McGinnis: Laughing at the apocalypseWritten by Jeff McGinnis | | firstname.lastname@example.org
So, what’s so funny the end of civilization?
“What else are you gonna do but laugh? You can cry and run and hide, but it’s gonna get you anyway,” said author Robert Brockway. “You might as well laugh at it.”
That’s the attitude Brockway brings to his first book, the optimistically titled “Everything is Going to Kill Everybody: The Terrifyingly Real Ways the World Wants You Dead.” While the subject of the tome is the many different faces of the apocalypse, the book itself is both funny and sobering, like a bucket of cold water to the face.
The non-fiction piece is a list of all the ways the end of the world has almost happened, could happen now, or could happen later. This isn’t some crackpot alarmist book spouting about 2012 or alien invasions, either. The situations detailed here all the scarier (and funnier) because they are rooted in reality.
Take Stanislav Petrov, for example. A Soviet lieutenant colonel who on September 26, 1983, was in charge of a satellite station monitoring the skies for a nuclear attack. Suddenly, the system asserted that five American missiles were headed for Russia. Petrov’s duty was to return fire, effectively triggering worldwide annihilation. But Petrov decided that it had to be a glitch, and held back from retaliating.
And what did Petrov get for his heroic decision which spared humanity? Anonymity for 15 years, then depressingly small acknowledgement. “He’s gotten a few little medals, and a thousand dollar prize and a trophy,” Brockway said. “And that’s what you get for saving the world. You get more money out of a shopping spree.”
Stories like these help make “Everything” so fascinating. Brockway said he’s been interested in the subject for years, blaming the “cultural devaluing of all humanity” in the 1980’s, as well as the glut of post-apocalyptic cinema which came out at that time.
“I just started kinda collecting things on it,” Brockway said. “And I realized that we have come so close to extinction so many times, and are about to do so again. And I had never really heard anybody talk about it.”
The number of laughs in the book is not surprising coming from Brockway, acclaimed for his humorous articles on websites like Cracked.com and his own site, IFightRobots.com.
Brockway said compared to those pieces, the book “was much more exhaustive. I’ve only written articles and columns before this, or little one-off comedy pieces. And I did do research for those, but usually not for more than a day or so. To have to dig into death and destruction for eight months before I even wrote a word about it was pretty daunting and depressing task at times.”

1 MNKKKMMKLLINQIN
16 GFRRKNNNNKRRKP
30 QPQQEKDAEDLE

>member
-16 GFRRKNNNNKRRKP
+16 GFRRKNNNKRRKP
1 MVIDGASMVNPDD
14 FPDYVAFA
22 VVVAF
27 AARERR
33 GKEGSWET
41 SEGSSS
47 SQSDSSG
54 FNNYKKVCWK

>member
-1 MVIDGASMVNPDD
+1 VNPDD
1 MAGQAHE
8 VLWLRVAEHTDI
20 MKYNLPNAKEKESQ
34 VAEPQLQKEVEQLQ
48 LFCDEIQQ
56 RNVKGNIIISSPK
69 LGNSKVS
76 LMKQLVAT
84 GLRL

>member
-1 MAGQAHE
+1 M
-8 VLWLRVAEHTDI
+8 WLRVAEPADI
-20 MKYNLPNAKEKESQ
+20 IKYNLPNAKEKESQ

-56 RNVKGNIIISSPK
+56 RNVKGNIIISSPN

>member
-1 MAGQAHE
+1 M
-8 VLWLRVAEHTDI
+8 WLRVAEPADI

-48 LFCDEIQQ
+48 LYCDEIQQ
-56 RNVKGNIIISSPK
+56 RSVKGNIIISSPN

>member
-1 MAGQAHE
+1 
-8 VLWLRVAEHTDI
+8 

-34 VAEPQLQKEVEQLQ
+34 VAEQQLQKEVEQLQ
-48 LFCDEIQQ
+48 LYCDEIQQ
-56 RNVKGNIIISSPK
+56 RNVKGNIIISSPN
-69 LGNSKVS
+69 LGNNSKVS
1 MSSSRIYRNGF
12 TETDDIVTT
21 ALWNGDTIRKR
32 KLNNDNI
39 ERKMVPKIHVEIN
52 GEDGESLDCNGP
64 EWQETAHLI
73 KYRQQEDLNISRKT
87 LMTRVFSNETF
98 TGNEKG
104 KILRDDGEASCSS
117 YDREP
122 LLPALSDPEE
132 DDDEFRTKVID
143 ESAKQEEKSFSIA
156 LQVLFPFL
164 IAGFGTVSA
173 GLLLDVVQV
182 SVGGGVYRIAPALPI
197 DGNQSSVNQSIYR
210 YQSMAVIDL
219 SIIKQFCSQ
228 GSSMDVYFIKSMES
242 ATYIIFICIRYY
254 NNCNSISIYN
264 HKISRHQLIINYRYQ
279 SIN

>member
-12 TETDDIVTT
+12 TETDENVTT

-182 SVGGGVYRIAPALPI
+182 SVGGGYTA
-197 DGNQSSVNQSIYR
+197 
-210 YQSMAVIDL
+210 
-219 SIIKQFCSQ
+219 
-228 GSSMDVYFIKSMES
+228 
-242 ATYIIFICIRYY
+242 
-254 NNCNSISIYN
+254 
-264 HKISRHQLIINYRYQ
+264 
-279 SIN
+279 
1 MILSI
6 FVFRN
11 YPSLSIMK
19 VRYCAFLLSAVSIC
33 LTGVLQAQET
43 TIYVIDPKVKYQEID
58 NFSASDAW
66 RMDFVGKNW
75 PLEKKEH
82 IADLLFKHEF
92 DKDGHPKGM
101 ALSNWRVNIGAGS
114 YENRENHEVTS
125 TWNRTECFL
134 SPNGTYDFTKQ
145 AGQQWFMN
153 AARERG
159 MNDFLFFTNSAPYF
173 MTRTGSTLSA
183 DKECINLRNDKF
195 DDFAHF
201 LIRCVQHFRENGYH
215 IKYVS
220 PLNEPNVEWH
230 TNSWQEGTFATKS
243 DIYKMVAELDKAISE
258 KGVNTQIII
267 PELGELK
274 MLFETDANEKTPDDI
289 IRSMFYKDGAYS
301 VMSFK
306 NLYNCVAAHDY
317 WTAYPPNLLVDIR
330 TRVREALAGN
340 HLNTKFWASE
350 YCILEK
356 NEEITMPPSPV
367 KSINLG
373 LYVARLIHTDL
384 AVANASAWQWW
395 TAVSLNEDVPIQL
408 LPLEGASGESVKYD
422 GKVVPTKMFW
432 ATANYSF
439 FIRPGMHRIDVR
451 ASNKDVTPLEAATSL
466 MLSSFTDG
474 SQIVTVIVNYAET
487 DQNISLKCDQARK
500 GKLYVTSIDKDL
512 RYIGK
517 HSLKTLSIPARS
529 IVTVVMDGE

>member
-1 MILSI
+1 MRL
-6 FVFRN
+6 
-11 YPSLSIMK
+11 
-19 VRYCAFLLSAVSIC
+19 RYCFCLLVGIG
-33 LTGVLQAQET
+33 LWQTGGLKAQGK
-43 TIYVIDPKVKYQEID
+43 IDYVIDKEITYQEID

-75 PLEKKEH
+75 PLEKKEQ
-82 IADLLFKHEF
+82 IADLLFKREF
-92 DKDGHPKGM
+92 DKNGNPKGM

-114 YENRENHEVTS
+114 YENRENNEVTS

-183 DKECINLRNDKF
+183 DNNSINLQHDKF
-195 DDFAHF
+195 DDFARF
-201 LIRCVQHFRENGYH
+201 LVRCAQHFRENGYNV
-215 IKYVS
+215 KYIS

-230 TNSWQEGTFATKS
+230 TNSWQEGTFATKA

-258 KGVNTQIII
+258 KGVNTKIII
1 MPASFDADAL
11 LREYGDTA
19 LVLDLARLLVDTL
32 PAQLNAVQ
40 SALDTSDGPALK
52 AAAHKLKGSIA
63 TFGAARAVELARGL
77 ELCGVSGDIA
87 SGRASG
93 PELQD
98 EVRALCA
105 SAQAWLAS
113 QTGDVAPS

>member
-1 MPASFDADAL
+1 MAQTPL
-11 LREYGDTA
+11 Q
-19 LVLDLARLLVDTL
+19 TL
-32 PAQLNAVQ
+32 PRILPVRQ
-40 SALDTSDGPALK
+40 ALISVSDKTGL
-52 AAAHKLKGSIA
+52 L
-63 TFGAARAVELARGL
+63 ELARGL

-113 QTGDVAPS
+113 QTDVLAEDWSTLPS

Brockway pointed out that laughter was crucial to the project, both for himself and his audience.
“Humor is a great coping mechanism. If this was not a humor book, I think everyone would be too depressed to read the rest of it. I had to make the jokes; I think they’re really an integral part of the whole experience. If I didn’t make them, I wouldn’t have gotten through it.”
As a new author, Brockway’s writing experience helped prepare him for the task of constructing “Everything,” though the structure of the project was different than anything he’d ever done before.
“It’s much more real,” he said. “In this, I tried to make the facts a much more integral part of the pieces, sometimes to the exclusion of comedy. Because even I’m at a loss as to how to make jokes about the death of mankind, sometimes.”
The phrase “blissful ignorance” comes to mind while you’re reading “Everything.” Is not knowing about these kinds of issues a blessing, or a curse?
“I think that’s a curse. I think that the less you know about it, the more you’re gonna react with fear and hatred of things…But if you’re aware of it, if you’re aware of the information behind it before it ever becomes a serious issue, then you can deal with it, you can dismiss it more easily. You can say, ‘Well, I read about it in this book and laughed about it. So it’s not that big a deal.’”
Email Jeff at PopGoesJeff@gmail.com.